Actor Matthew Broderick, country singer Josh Turner, composer John Williams and a dozen U.S. Olympic athletes will be among the headliners for this year’s July Fourth celebration on the Mall.
Mr. Broderick and Kelli O’Hara will perform songs from the Tony-winning Broadway musical “Nice Work If You Can Get It” during the program, known as “A Capitol Fourth,” organizers said Tuesday.
The performers will take the stage on the West Lawn of the Capitol ahead of the annual Independence Day fireworks display, which typically draws hundreds of thousands of visitors from around the country.
Mr. Turner has had three No. 1 singles on the U.S. country charts, including “Why Don’t We Just Dance.” His new album, “Punching Bag,” will be released Wednesday. Kool & the Gang, tenor Russell Watson, singer-actress Megan Hilty and the National Symphony Orchestra also are slated to perform.
Mr. Williams will conduct his “Olympic Fanfare” alongside Olympians competing in this year’s Summer Games in London, including archer Khatuna Lorig, fencer Daryl Homer and weightlifter Sarah Robles. Gold medal-winning speedskater Apolo Anton Ohno will host that portion of the program, while Tom Bergeron of “Dancing With the Stars” will serve as the main host.
The show airs from 8 to 9:30 p.m. on PBS. The fireworks begin shortly after 9 p.m.
ABC asks judge to allow new reality show to air
ABC urged a federal judge on Monday to reject efforts by CBS to block next week’s premiere of the new reality series “The Glass House,” citing differences between the new show and the longtime CBS show “Big Brother.”
CBS has asked the judge to block the June 18 premiere of “Glass House” because it copies key elements of “Big Brother” and the new show employs dozens of its former staffers. According to the Associated Press, U.S. District Judge Gary Feess agreed last week that the case should be heard on an expedited basis, although no hearing date has been set.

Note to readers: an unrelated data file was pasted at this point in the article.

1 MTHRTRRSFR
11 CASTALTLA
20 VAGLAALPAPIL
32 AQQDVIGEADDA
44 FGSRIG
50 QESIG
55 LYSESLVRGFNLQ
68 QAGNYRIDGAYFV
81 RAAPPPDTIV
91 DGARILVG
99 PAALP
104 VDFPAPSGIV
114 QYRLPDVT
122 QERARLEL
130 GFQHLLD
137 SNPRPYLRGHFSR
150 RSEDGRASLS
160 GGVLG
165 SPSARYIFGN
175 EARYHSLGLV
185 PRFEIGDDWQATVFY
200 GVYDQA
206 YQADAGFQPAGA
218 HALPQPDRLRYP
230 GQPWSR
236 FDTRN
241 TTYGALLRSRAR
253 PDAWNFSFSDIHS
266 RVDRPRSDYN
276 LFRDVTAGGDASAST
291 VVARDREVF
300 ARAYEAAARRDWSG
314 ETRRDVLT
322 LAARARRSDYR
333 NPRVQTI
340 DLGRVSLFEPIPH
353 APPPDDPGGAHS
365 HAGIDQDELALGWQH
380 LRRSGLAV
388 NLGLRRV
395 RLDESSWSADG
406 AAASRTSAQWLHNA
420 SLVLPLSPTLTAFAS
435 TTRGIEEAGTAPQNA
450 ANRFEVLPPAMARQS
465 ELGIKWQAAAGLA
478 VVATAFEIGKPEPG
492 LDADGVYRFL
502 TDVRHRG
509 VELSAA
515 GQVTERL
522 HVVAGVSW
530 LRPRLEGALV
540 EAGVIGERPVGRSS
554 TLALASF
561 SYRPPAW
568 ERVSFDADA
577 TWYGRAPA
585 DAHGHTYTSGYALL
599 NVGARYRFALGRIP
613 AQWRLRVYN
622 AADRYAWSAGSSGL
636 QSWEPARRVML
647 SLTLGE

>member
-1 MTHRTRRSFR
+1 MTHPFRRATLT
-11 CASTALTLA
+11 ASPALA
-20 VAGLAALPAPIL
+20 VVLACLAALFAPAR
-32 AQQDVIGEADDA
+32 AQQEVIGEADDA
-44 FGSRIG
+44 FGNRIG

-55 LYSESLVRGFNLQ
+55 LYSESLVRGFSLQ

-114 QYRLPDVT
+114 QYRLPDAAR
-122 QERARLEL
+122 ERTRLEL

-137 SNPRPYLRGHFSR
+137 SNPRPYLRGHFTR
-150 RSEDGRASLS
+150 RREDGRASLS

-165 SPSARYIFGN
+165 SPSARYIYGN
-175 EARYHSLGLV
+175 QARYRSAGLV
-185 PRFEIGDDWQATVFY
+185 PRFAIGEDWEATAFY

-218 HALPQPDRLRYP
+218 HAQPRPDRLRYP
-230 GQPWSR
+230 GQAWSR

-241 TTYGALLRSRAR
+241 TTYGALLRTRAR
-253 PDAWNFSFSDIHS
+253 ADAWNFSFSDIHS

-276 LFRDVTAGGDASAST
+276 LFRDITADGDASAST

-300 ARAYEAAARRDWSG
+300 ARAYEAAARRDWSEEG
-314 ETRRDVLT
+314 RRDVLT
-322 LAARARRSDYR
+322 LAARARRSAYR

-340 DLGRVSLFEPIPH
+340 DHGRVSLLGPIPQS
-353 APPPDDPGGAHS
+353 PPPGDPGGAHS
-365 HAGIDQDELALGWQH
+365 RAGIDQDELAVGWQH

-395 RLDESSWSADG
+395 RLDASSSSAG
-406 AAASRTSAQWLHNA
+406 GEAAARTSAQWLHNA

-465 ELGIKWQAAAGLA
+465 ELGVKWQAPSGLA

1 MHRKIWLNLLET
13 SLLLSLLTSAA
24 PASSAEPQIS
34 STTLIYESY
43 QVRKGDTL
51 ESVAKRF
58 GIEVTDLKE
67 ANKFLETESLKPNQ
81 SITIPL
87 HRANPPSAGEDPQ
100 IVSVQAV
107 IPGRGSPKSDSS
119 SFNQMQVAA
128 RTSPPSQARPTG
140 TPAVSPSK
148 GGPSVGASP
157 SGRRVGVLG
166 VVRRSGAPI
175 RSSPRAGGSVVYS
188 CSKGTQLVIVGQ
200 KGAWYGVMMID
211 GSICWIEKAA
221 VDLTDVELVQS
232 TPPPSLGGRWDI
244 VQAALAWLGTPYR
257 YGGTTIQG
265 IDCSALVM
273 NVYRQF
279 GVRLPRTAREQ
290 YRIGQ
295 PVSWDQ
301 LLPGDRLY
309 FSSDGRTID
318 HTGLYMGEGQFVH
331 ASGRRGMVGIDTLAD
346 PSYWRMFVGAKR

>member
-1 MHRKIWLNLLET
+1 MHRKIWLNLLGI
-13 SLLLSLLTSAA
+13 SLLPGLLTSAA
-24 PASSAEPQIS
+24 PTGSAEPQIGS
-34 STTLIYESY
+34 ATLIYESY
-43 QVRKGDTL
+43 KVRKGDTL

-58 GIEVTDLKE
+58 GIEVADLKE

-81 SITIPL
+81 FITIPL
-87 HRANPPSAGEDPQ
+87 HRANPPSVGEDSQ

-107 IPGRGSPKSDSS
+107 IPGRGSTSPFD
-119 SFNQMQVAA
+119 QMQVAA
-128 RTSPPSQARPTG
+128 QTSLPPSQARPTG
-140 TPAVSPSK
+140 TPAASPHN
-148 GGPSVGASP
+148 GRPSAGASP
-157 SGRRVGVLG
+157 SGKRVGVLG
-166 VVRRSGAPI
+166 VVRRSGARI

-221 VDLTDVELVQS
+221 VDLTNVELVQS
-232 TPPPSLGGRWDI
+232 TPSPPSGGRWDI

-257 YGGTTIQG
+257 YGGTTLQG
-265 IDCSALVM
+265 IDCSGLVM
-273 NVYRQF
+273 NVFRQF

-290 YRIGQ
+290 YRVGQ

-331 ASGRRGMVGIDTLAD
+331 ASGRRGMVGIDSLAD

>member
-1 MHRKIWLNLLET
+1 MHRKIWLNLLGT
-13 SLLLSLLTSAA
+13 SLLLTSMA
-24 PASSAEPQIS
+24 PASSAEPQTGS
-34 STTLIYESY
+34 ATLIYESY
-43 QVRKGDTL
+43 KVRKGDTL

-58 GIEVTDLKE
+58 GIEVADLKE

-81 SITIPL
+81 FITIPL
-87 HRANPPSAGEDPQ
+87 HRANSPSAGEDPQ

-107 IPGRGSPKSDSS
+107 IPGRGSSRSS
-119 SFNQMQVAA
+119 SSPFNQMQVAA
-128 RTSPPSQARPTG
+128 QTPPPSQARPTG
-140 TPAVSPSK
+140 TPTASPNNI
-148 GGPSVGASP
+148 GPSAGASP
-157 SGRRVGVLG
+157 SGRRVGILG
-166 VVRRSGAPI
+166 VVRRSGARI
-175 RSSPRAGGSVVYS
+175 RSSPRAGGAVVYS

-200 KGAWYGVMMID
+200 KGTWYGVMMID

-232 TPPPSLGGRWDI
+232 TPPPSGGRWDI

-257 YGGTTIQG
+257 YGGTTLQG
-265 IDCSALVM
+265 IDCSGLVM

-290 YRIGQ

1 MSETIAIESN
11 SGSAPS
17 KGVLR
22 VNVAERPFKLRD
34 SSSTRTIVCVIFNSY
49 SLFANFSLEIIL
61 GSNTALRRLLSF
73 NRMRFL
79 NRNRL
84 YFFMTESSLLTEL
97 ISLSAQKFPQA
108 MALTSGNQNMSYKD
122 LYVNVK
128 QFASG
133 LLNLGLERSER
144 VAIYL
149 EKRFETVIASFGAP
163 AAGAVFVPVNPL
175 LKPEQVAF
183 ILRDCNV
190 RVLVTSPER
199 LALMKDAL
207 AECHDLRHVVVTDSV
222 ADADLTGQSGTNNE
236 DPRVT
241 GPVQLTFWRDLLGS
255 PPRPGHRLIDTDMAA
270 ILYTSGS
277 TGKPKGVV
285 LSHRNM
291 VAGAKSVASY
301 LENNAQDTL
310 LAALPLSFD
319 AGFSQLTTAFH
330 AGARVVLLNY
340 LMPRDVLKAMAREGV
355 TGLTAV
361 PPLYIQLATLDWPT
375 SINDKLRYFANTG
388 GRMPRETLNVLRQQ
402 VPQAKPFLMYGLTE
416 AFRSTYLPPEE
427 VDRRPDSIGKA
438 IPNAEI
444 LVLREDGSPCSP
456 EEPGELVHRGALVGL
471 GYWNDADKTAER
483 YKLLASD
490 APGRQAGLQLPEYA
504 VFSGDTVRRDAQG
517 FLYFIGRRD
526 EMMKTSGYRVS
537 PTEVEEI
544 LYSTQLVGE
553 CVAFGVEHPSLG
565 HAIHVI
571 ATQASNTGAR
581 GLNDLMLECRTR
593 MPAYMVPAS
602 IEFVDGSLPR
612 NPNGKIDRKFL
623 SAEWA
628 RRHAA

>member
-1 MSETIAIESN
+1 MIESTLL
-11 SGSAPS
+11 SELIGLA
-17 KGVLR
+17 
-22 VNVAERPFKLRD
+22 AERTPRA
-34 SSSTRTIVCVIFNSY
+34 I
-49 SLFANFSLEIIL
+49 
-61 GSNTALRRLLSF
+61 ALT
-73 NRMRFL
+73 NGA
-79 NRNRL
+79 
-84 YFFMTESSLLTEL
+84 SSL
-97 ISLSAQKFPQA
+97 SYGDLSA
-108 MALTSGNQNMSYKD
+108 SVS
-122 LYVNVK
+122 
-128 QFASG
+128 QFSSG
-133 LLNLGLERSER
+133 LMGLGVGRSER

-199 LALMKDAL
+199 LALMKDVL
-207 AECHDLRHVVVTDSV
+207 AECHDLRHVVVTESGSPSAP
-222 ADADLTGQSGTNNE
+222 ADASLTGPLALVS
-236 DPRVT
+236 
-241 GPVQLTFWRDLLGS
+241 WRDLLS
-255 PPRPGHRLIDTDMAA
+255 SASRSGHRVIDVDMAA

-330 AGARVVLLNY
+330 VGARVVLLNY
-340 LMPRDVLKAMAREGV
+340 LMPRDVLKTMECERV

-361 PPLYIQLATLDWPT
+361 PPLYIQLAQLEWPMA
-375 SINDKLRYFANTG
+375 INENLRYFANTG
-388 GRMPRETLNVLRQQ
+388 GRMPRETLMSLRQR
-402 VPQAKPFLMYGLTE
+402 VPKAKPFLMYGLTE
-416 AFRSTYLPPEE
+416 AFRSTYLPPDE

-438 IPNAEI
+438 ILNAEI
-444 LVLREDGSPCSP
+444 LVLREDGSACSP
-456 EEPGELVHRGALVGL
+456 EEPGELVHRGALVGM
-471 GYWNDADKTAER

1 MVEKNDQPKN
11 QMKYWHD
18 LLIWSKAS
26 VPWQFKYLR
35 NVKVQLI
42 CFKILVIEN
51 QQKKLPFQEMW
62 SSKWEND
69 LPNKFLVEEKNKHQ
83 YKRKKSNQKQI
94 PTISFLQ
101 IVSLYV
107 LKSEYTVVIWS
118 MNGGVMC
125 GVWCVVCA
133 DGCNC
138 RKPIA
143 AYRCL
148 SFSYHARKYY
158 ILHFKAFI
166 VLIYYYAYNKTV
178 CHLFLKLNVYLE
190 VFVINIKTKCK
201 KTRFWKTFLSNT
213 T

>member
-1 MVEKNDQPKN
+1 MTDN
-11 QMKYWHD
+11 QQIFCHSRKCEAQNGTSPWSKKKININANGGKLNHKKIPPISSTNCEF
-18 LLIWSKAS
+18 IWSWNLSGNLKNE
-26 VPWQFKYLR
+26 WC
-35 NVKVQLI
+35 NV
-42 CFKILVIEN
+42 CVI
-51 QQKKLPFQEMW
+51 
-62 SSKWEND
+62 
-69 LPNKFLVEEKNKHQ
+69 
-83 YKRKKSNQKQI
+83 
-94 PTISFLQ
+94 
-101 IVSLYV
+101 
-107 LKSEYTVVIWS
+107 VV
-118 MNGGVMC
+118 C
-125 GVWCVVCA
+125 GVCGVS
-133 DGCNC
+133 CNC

ABC’s filing states the network has spent $16 million promoting “Glass House,” which would air after “The Bachelorette.” Delaying the show’s premiere could cost nearly 150 people their jobs, ABC argued in its most recent filing.
The network’s attorneys also claim most of the things CBS argues are trade secrets are not unique concepts, but rather standard elements of reality television such as competition, betrayal, voting and a diverse cast. The show differs from “Big Brother,” ABC’s attorneys argue, because many of the contestants’ decisions, and who remains in the house, are made by audience members. The two least popular housemates will lead teams in a competition each week, with the losing leader facing elimination.
CBS alleges the dozens of former “Big Brother” staffers and producers now working with ABC may have violated nondisclosure agreements. Kenny Rosen, the top producer of “Glass House,” has acknowledged he deleted emails that may have been needed in the case after learning a lawsuit was planned, attorneys for CBS wrote in a court filing last week. It also claims he instructed a worker to copy a manual used on “Big Brother.”
ABC claims many of those staffers also worked with Mr. Rosen on the show “Hell’s Kitchen” and that such overlap on reality series is common.
Kardashian clan opens home for interview with Oprah
Oprah Winfrey talks to eight, count ‘em, eight Kardashian-Jenner family members in an interview set to air on Ms. Winfrey’s cable channel, OWN.